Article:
In 1870 a petition containing the names of 201 householders was presented to the Governor "requesting the incorporation of a municipal district divided into three wards and to be named Ryde".
Photo (right): Edward Terry, first Mayor of Ryde, 1871. Born 1840 - died 1907
The Council was incorporated under the Municipalities Act of 1867 and proclaimed a municipality on 12 November 1870. Owing to an error in the original proclamation regarding the western boundary, Ryde was re proclaimed in 1872.
The first election of aldermen took place on 10 February 1871. Three aldermen were elected for each ward and Edward Terry was elected Mayor. Terry later went onto represent Ryde in the New South Wales State Parliament.
In 1894 Marsfield became a separate municipality with a change of name in 1907 when Marsfield became Eastwood Municipality. This area remained separate until 1949 when it was re amalgamated with Ryde.
For the first years of the new Ryde Municipality the most important issues were roads, their condition and surfacing and rates. In 1872 the first year that rates were collected the amount was approximately $1,000 with a population of 1461. Very little progress was made in the early years of the municipality, but with the introduction of the Local Government Act in 1906 progress was gradually made. In 1913 Mayor Anderson reported "extensive works in road making, kerbing and guttering and improvements generally have been carried out throughout the whole of the municipality. The result of the improvements has been to produce a very decided increase in the value of properties generally". The majority of changes in the area occurred after the end of World War 2.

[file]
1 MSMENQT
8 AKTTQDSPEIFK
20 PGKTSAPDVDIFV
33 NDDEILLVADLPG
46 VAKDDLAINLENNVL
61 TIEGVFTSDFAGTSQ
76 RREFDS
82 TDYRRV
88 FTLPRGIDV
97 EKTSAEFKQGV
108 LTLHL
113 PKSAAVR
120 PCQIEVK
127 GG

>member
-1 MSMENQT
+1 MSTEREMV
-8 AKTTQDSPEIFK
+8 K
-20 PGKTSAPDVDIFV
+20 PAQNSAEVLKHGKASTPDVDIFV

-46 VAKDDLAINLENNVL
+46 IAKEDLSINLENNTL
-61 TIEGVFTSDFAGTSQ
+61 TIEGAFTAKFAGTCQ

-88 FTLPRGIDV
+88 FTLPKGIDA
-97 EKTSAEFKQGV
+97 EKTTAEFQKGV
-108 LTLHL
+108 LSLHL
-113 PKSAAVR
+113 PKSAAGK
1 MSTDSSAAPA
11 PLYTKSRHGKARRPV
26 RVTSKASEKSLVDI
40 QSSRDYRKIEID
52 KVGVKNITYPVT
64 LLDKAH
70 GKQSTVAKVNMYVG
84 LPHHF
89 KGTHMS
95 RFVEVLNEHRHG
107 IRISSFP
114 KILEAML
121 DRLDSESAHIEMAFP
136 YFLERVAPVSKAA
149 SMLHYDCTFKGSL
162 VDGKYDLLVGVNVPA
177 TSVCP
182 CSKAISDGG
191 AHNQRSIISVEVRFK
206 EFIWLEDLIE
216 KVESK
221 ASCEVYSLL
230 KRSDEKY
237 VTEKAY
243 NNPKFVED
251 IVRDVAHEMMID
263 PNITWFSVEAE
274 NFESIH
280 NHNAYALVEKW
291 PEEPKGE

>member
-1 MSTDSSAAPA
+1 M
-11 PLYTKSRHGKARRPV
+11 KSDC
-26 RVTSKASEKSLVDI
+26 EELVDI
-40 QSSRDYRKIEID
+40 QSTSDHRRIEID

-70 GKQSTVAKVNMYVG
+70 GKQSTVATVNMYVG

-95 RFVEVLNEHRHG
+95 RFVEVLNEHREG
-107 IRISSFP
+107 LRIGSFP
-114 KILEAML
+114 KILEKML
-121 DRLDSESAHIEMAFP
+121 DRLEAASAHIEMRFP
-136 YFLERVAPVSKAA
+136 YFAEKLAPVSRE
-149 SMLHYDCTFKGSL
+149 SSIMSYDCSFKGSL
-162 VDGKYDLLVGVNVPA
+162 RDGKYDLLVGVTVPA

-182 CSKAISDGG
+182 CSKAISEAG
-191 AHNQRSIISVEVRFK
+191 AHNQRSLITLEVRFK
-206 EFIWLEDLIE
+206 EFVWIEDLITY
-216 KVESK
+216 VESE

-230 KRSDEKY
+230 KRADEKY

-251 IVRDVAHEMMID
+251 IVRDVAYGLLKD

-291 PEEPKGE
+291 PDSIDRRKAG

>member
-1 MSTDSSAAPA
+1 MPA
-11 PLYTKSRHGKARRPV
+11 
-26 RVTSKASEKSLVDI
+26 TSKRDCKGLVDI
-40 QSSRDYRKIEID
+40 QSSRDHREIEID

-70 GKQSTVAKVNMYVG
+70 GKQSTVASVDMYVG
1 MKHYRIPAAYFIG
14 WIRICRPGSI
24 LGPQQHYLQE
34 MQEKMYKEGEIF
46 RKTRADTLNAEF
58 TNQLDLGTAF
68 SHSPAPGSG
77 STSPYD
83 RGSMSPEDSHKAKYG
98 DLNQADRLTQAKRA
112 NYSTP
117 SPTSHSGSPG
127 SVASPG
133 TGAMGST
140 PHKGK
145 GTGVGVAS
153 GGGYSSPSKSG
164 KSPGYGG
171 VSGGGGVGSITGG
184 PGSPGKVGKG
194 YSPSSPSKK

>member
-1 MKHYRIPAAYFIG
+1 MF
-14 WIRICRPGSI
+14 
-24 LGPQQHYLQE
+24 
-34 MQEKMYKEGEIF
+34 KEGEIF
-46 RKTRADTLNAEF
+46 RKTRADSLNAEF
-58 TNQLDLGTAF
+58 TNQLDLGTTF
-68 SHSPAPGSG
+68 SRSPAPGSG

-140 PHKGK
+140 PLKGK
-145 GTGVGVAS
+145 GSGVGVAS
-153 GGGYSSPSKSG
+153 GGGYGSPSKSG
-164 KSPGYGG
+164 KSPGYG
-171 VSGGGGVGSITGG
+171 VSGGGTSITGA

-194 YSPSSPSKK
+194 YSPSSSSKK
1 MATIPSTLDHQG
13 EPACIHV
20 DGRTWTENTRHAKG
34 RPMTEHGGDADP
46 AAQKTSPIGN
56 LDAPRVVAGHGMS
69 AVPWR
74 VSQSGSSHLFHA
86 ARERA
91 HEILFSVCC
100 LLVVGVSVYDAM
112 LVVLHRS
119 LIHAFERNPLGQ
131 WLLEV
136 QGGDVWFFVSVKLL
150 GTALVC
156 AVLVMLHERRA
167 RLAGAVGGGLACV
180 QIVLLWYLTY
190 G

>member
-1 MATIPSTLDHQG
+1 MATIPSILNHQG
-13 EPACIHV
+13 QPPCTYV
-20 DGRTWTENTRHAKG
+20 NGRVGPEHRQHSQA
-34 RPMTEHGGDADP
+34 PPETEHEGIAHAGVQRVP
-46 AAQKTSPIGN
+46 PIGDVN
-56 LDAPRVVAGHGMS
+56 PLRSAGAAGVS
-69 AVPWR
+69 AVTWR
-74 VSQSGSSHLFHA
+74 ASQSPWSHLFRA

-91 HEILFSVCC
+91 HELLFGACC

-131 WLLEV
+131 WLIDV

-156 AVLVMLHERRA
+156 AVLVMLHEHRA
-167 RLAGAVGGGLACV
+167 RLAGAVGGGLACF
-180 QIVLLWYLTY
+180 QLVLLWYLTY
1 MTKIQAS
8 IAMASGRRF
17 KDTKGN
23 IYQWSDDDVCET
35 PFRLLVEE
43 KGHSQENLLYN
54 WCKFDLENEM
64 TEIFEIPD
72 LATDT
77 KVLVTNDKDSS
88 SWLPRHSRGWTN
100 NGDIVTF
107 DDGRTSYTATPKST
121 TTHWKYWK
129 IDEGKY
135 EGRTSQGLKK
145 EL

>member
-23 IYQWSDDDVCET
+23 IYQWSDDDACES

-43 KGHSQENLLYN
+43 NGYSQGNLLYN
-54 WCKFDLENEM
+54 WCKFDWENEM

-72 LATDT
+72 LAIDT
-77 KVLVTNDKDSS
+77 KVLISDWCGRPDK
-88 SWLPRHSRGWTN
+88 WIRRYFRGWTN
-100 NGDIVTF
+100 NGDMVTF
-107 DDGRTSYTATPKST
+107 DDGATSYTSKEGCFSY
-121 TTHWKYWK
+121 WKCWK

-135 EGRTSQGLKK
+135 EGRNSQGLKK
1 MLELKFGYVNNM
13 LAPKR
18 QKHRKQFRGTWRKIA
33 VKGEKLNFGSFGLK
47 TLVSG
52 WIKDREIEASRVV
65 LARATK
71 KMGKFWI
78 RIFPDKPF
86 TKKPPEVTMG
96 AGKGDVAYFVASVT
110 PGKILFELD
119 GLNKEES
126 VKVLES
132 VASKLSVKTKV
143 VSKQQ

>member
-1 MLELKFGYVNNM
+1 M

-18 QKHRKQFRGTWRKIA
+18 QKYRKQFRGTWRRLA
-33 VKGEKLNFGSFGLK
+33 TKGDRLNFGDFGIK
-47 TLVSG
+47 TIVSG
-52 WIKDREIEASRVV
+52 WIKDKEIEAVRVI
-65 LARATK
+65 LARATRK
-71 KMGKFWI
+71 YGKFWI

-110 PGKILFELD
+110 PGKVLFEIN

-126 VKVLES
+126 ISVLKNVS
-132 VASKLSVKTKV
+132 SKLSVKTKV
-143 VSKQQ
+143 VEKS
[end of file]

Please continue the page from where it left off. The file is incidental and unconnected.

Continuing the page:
The first Council Chambers were in the Old Wesleyan Chapel in Church Street, from 1870 to 1879. Council's office changed premises often until a new building was erected in 1922. Council remained in this building in Blaxland Road until a new Civic Centre was built in 1964.
Various works were carried out by Council throughout the twentieth century. The Ryde Bridge across the Parramatta River was commenced in 1933 and opened in 1935. The bridge was a success for Council financially and paid for itself, through the collecting of tolls, within 13 years of its opening, when the bridge was handed over to the Department of Main Roads.
Photo (right) Ryde Town Hall around 1922
Perhaps the most forward thinking project was the Ryde Housing Scheme. This scheme began in 1946, a time when building materials and accommodation, were scarce. The Council borrowed approximately 5 million dollars and constructed 593 homes and 6 shops. The Council also loaned money to 400 ratepayers to erect cottages on their own land. This scheme enabled many people to have affordable, individual housing. Throughout the 1950's Ryde continued to become more urbanised. The development of Macquarie University in the 1960's paved the way for the introduction of technology parks in the North Ryde area. What had previously been poultry farms and orchards were gradually transformed into the 21st century technology parks that we see today.
Ryde gained City Status in 1992, which marked the bicentenary of the first land grants at Ryde.
The Council of the City of Ryde continues to provide service to residents as it has done since incorporation.